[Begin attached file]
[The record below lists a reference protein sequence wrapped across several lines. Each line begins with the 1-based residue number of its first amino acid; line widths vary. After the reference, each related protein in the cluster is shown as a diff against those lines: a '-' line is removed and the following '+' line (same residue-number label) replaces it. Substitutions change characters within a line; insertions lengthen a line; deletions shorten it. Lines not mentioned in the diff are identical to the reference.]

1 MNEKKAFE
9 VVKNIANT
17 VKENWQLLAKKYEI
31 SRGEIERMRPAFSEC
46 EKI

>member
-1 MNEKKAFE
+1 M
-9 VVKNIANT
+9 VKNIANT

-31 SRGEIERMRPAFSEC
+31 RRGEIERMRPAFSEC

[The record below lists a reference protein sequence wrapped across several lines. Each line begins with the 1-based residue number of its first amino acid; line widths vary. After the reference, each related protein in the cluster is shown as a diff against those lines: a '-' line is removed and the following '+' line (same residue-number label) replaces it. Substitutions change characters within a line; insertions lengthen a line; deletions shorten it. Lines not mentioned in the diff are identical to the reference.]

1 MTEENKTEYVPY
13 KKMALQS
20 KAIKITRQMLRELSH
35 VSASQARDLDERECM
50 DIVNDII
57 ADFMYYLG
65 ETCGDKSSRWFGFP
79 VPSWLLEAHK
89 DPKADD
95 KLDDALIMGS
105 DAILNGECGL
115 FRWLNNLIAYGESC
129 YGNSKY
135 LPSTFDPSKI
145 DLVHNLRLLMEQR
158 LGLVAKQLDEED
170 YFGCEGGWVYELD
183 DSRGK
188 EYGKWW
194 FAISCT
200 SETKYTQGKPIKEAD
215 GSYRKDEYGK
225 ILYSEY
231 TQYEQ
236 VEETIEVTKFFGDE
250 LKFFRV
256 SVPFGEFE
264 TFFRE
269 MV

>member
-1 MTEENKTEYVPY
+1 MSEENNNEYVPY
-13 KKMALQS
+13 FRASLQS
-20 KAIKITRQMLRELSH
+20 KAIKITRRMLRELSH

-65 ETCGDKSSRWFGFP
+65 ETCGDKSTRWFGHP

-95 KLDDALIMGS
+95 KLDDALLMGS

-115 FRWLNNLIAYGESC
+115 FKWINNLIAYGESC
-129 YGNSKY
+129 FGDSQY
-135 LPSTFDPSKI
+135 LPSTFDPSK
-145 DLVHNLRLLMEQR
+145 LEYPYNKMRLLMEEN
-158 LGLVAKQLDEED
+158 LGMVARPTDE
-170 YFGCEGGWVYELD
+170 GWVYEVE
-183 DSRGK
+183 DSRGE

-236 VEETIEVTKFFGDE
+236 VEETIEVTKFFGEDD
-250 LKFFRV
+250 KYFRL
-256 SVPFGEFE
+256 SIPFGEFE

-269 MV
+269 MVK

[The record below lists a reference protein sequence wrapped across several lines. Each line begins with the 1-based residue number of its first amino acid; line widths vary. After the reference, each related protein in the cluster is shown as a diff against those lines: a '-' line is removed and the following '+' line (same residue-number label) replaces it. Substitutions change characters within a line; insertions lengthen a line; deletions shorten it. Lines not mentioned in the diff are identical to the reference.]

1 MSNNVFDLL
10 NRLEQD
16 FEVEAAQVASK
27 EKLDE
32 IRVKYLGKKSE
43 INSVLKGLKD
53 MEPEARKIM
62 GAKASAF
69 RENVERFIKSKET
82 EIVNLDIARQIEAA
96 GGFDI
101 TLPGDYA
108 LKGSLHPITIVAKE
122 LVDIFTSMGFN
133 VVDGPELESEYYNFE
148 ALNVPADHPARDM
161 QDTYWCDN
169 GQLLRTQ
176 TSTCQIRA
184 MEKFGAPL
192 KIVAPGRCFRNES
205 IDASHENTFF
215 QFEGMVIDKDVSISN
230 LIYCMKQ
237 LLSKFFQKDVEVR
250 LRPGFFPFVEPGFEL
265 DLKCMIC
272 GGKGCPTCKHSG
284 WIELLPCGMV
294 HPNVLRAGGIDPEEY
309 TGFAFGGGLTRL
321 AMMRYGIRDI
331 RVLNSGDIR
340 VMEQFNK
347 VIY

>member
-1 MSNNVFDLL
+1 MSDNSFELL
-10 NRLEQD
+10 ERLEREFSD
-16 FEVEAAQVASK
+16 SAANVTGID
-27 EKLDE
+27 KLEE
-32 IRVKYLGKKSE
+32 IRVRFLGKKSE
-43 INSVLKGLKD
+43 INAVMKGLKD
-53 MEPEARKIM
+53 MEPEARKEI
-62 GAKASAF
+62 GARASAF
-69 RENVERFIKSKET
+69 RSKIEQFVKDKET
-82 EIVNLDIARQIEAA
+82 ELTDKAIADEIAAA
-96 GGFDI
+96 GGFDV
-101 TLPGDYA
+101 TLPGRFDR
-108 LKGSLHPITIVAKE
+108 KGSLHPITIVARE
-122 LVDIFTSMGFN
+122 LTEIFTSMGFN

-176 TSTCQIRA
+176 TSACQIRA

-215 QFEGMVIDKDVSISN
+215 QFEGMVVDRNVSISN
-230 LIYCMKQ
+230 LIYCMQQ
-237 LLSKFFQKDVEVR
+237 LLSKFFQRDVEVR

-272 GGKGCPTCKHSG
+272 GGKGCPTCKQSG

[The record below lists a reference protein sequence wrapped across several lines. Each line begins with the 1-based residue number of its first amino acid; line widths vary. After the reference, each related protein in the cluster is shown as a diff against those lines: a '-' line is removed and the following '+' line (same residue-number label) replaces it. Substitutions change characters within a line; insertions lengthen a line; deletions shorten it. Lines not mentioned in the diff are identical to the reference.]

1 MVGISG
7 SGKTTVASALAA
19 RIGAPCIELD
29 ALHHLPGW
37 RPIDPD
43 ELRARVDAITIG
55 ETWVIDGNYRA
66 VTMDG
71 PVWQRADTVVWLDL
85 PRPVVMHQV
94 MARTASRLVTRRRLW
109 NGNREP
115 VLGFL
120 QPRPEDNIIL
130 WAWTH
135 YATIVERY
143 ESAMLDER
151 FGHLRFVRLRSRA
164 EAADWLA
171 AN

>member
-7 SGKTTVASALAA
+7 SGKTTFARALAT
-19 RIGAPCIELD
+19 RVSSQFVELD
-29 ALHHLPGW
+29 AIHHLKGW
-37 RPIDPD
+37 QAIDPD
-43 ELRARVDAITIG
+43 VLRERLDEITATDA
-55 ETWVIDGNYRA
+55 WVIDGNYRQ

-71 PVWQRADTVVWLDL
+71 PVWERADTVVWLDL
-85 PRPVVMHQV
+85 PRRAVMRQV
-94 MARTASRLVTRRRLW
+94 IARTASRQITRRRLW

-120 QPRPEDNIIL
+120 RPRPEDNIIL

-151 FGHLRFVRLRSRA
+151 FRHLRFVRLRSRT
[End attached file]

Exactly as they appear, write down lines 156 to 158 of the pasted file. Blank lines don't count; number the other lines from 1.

29 ALHHLPGW
37 RPIDPD
43 ELRARVDAITIG